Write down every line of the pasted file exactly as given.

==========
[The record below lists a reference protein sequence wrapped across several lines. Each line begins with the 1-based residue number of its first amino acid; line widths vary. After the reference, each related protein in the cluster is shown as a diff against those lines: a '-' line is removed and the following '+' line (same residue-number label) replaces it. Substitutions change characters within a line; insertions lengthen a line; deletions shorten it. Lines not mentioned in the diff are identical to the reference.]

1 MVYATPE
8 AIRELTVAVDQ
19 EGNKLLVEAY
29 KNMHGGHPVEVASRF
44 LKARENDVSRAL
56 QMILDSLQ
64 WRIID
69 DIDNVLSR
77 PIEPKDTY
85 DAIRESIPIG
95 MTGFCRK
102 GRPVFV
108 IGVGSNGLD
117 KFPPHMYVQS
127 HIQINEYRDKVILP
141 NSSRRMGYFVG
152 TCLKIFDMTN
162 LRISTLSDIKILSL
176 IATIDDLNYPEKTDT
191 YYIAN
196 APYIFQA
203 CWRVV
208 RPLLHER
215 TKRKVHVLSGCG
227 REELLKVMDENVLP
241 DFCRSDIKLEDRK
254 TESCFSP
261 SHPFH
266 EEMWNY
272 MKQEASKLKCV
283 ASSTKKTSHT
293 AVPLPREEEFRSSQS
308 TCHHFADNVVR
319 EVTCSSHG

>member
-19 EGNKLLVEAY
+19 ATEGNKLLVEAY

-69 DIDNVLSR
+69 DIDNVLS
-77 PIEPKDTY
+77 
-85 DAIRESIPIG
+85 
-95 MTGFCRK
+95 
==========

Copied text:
[The record below lists a reference protein sequence wrapped across several lines. Each line begins with the 1-based residue number of its first amino acid; line widths vary. After the reference, each related protein in the cluster is shown as a diff against those lines: a '-' line is removed and the following '+' line (same residue-number label) replaces it. Substitutions change characters within a line; insertions lengthen a line; deletions shorten it. Lines not mentioned in the diff are identical to the reference.]

1 MVYATPE
8 AIRELTVAVDQ
19 EGNKLLVEAY
29 KNMHGGHPVEVASRF
44 LKARENDVSRAL
56 QMILDSLQ
64 WRIID
69 DIDNVLSR
77 PIEPKDTY
85 DAIRESIPIG
95 MTGFCRK
102 GRPVFV
108 IGVGSNGLD
117 KFPPHMYVQS
127 HIQINEYRDKVILP
141 NSSRRMGYFVG
152 TCLKIFDMTN
162 LRISTLSDIKILSL
176 IATIDDLNYPEKTDT
191 YYIAN
196 APYIFQA
203 CWRVV
208 RPLLHER
215 TKRKVHVLSGCG
227 REELLKVMDENVLP
241 DFCRSDIKLEDRK
254 TESCFSP
261 SHPFH
266 EEMWNY
272 MKQEASKLKCV
283 ASSTKKTSHT
293 AVPLPREEEFRSSQS
308 TCHHFADNVVR
319 EVTCSSHG

>member
-19 EGNKLLVEAY
+19 ATEGNKLLVEAY

-69 DIDNVLSR
+69 DIDNVLS
-77 PIEPKDTY
+77 
-85 DAIRESIPIG
+85 
-95 MTGFCRK
+95 